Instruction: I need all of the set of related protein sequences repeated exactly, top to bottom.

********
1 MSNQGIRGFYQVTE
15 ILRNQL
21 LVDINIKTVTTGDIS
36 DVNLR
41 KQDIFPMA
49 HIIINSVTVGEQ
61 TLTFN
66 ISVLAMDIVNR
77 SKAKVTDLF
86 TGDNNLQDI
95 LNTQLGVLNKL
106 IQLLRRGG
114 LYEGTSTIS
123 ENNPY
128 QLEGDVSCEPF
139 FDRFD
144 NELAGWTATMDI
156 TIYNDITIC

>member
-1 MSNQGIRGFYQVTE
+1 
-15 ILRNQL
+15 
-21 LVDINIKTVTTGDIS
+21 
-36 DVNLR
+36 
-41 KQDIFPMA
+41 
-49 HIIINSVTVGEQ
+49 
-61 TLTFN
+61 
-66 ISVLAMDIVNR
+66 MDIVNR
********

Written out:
1 MSNQGIRGFYQVTE
15 ILRNQL
21 LVDINIKTVTTGDIS
36 DVNLR
41 KQDIFPMA
49 HIIINSVTVGEQ
61 TLTFN
66 ISVLAMDIVNR
77 SKAKVTDLF
86 TGDNNLQDI
95 LNTQLGVLNKL
106 IQLLRRGG
114 LYEGTSTIS
123 ENNPY
128 QLEGDVSCEPF
139 FDRFD
144 NELAGWTATMDI
156 TIYNDITIC

>member
-1 MSNQGIRGFYQVTE
+1 
-15 ILRNQL
+15 
-21 LVDINIKTVTTGDIS
+21 
-36 DVNLR
+36 
-41 KQDIFPMA
+41 
-49 HIIINSVTVGEQ
+49 
-61 TLTFN
+61 
-66 ISVLAMDIVNR
+66 MDIVNR